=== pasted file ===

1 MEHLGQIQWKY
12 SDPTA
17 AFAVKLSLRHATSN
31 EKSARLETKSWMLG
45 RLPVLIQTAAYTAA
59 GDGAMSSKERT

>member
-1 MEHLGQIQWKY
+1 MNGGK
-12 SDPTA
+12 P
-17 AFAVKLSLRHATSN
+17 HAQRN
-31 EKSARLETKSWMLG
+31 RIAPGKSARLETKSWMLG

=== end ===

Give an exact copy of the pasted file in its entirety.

1 MEHLGQIQWKY
12 SDPTA
17 AFAVKLSLRHATSN
31 EKSARLETKSWMLG
45 RLPVLIQTAAYTAA
59 GDGAMSSKERT

>member
-1 MEHLGQIQWKY
+1 MNGGK
-12 SDPTA
+12 P
-17 AFAVKLSLRHATSN
+17 HAQRN
-31 EKSARLETKSWMLG
+31 RIAPGKSARLETKSWMLG